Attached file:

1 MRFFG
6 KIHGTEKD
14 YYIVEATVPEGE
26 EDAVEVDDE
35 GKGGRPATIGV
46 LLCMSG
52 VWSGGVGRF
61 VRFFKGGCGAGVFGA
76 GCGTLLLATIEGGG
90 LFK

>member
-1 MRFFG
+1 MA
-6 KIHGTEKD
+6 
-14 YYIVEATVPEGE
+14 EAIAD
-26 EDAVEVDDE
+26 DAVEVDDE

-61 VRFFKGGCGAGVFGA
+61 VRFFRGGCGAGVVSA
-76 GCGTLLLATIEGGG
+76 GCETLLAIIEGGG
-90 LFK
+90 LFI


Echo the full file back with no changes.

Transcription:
1 MRFFG
6 KIHGTEKD
14 YYIVEATVPEGE
26 EDAVEVDDE
35 GKGGRPATIGV
46 LLCMSG
52 VWSGGVGRF
61 VRFFKGGCGAGVFGA
76 GCGTLLLATIEGGG
90 LFK

>member
-1 MRFFG
+1 MA
-6 KIHGTEKD
+6 
-14 YYIVEATVPEGE
+14 EAIAD
-26 EDAVEVDDE
+26 DAVEVDDE

-61 VRFFKGGCGAGVFGA
+61 VRFFRGGCGAGVVSA
-76 GCGTLLLATIEGGG
+76 GCETLLAIIEGGG
-90 LFK
+90 LFI